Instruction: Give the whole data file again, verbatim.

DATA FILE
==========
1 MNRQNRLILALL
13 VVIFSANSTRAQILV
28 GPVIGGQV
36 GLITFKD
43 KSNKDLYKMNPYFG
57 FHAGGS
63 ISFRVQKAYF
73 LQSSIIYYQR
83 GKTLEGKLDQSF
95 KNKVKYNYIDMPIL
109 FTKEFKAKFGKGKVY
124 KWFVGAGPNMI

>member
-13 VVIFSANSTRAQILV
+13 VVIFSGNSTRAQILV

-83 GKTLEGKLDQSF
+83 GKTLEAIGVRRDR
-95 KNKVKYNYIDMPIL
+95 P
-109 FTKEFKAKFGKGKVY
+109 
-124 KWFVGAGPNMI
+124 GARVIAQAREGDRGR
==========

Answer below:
1 MNRQNRLILALL
13 VVIFSANSTRAQILV
28 GPVIGGQV
36 GLITFKD
43 KSNKDLYKMNPYFG
57 FHAGGS
63 ISFRVQKAYF
73 LQSSIIYYQR
83 GKTLEGKLDQSF
95 KNKVKYNYIDMPIL
109 FTKEFKAKFGKGKVY
124 KWFVGAGPNMI

>member
-13 VVIFSANSTRAQILV
+13 VVIFSGNSTRAQILV

-83 GKTLEGKLDQSF
+83 GKTLEAIGVRRDR
-95 KNKVKYNYIDMPIL
+95 P
-109 FTKEFKAKFGKGKVY
+109 
-124 KWFVGAGPNMI
+124 GARVIAQAREGDRGR